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Indian coal minister calls for adoption of clean coal technologies

Oilfield Technology,

The Indian minister of coal, Sriprakash Jaiswal, has called for the adoption of clean coal technologies, including coal gasification and coal liquefaction, to ensure the long-term sustainability of the Indian coal industry and reduce the greenhouse gas (GSG) emissions.

Clean coal
Speaking at the inaugural function of Coal Gas 2010, a global summit on coal gasification, the minister said that proper environmental management and mine reclamation should be focused on by coal producers in order to increase the credibility of coal mining in society. He said that the coal sector must adopt best practices and state-of-the-art technologies for improving production, productivity and safety to be competitive in the market.

“To promote clean coal technology research, development and deployment, more detailed countermeasures are required to ensure the reliability and economy of commercial-scale utilisation of clean coal technologies. There is [an] urgent need for [the] adoption of clean coal technologies, including coal washing, coalbed methane (CBM), coal mine methane (CMM), underground coal gasification (UCG) and coal liquefaction, as these are also important in improving coal use in an environment friendly manner,” Jaiswal said.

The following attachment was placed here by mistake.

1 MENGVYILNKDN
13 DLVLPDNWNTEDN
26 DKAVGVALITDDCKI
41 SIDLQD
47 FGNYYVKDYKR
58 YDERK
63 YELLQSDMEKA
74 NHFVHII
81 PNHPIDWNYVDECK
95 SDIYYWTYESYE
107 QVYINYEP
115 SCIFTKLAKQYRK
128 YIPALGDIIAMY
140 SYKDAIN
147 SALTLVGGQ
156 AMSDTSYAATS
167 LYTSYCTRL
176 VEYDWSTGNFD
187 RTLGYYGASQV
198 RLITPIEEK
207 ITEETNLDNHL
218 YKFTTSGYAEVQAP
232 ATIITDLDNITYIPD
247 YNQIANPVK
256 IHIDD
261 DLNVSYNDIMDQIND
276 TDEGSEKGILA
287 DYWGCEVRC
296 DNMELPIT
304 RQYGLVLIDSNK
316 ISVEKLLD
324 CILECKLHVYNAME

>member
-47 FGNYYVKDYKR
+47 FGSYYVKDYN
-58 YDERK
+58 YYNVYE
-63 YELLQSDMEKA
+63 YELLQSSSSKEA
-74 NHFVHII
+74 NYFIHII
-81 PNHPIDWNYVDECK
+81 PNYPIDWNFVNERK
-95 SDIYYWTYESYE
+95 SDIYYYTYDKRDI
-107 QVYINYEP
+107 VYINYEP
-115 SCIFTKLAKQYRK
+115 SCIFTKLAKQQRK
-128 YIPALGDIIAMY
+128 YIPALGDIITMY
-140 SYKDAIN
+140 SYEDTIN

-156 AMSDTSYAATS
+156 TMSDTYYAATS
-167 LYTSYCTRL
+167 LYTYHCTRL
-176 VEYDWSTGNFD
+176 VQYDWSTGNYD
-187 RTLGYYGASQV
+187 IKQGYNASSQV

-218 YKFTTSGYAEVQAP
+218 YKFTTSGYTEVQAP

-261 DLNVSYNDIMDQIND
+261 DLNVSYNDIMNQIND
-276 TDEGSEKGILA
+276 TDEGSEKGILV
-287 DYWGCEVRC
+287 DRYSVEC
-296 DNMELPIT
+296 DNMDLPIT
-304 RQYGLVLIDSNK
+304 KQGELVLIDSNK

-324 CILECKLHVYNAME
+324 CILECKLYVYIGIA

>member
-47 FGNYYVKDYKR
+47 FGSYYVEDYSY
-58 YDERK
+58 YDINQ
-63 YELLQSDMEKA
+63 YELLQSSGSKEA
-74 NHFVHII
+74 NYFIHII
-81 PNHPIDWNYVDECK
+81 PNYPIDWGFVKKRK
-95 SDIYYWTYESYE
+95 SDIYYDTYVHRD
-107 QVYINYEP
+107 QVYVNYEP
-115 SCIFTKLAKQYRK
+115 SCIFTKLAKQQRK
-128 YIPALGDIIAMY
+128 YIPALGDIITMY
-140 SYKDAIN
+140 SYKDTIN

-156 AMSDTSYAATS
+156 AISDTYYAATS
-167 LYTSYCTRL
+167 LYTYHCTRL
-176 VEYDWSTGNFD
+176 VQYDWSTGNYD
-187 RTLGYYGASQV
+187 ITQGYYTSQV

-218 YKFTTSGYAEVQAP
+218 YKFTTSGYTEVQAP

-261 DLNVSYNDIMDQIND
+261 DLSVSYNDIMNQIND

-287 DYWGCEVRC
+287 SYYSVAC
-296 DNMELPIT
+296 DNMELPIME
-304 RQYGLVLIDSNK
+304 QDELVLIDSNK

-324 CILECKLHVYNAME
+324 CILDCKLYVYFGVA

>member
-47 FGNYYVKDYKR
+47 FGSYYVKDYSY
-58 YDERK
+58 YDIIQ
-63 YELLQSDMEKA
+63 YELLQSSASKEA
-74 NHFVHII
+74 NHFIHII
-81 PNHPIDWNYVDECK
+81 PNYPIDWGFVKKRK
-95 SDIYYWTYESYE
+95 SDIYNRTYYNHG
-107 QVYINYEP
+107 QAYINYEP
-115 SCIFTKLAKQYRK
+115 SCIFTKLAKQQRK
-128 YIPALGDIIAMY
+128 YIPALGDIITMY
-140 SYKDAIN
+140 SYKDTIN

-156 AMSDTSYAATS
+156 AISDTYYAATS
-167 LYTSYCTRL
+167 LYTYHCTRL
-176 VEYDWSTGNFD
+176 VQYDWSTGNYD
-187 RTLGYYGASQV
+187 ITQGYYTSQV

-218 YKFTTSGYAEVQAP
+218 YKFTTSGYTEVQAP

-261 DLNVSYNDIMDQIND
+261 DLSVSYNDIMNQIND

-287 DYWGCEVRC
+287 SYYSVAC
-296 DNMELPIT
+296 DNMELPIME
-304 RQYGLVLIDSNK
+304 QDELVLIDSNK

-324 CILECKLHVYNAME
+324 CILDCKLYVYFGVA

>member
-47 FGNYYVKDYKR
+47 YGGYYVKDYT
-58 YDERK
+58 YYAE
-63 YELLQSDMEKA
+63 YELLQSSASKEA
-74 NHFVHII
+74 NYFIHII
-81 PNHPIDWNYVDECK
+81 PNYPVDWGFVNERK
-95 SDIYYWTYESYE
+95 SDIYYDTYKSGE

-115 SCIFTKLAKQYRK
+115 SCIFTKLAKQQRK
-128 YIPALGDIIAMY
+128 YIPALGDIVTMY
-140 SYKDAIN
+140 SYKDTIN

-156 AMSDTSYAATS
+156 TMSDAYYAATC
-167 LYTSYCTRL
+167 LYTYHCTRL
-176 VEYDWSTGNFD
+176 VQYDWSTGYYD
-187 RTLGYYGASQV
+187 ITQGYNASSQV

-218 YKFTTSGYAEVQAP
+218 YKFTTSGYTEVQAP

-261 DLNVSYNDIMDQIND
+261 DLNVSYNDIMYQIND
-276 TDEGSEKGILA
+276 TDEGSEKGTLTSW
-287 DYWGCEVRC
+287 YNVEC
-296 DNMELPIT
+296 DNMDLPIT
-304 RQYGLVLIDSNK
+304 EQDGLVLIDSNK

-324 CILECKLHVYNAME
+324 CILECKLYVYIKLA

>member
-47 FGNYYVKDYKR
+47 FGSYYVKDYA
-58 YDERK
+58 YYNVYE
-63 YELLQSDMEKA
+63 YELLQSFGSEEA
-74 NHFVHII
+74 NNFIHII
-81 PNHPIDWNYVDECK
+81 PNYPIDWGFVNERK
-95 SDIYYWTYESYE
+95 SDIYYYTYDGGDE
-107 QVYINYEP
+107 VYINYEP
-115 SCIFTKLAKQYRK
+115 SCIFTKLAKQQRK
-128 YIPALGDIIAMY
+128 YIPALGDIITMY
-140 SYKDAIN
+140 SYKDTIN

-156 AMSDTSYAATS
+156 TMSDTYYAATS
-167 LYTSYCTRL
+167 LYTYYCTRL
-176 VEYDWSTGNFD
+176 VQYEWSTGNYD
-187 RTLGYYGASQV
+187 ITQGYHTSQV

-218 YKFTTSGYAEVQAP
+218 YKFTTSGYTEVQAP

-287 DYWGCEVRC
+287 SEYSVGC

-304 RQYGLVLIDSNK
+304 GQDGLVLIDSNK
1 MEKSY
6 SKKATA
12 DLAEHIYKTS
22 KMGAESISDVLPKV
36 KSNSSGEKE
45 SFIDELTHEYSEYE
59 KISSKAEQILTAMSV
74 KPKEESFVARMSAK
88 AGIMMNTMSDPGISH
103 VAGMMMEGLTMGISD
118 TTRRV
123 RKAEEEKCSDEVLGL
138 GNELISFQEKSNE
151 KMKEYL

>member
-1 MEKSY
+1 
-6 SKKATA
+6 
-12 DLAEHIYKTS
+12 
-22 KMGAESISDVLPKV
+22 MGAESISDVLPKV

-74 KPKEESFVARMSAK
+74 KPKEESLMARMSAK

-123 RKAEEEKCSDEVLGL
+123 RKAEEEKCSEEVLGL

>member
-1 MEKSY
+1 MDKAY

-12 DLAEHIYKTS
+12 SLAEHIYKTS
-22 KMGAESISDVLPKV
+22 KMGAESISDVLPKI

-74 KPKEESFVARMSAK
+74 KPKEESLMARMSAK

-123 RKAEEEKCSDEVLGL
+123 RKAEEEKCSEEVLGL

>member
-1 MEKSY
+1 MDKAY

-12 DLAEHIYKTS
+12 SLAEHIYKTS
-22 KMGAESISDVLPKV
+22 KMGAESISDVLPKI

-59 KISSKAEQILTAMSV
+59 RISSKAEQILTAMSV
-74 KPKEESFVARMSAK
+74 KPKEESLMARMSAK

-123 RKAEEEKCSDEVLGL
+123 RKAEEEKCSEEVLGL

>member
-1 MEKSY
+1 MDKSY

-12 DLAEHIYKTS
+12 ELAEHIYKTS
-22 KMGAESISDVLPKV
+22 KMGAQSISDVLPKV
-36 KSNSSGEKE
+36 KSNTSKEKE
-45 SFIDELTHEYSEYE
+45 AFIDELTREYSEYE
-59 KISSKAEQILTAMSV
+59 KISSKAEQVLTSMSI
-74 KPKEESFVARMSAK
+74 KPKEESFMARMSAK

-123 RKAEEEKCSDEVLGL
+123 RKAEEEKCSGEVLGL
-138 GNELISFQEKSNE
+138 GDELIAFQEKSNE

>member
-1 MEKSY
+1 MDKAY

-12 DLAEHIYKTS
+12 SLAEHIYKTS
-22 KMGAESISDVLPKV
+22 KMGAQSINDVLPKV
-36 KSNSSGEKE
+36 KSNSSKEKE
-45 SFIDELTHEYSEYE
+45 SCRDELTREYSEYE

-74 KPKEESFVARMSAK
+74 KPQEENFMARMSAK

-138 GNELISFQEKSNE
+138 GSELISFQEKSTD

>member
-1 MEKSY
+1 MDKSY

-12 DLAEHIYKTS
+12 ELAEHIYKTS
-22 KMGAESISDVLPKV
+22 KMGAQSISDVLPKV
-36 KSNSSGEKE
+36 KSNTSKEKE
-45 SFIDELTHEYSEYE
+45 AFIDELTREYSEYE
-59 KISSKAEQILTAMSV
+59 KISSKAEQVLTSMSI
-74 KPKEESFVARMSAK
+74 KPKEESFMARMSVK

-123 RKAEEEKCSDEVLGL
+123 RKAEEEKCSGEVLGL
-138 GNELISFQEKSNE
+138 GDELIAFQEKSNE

Jaiswal also said that the Ministry of Coal was working with the Ministry of Environment and Forests to help expedite clearances for new and existing projects. State Governments were also being asked to cooperate in the timely acquisition of land for coal projects and to resolve the issue of rehabilitation of people affected by those projects.

Increasing production
Calling for an increase in domestic production to meet projected demand for energy, the minister pointed out that coal demand, which reached about 550 million t in 2008/09, is expected to exceed 2 billion t by 2031/32. While the public sector is leading production, the Government has increased the number of players by allotting a number of captive blocks to augment production within the existing legislative framework. The growth in production of 5.4% achieved in the past three and half decades would need to increase to over 7% in the coming decade in order to match the growing demand for coal, he added.

Jaiswal said that strengthening the infrastructure for coal transportation and handling and port infrastructure for facilitating large-scale imports are some of the critical areas that need to be concentrated on for increasing production and dispatch of coal. He also emphasised the need for large coal consumers, such as the power sector, to adopt technologies for improving energy utilisation from coal in order to reduce emission levels of GHGs.

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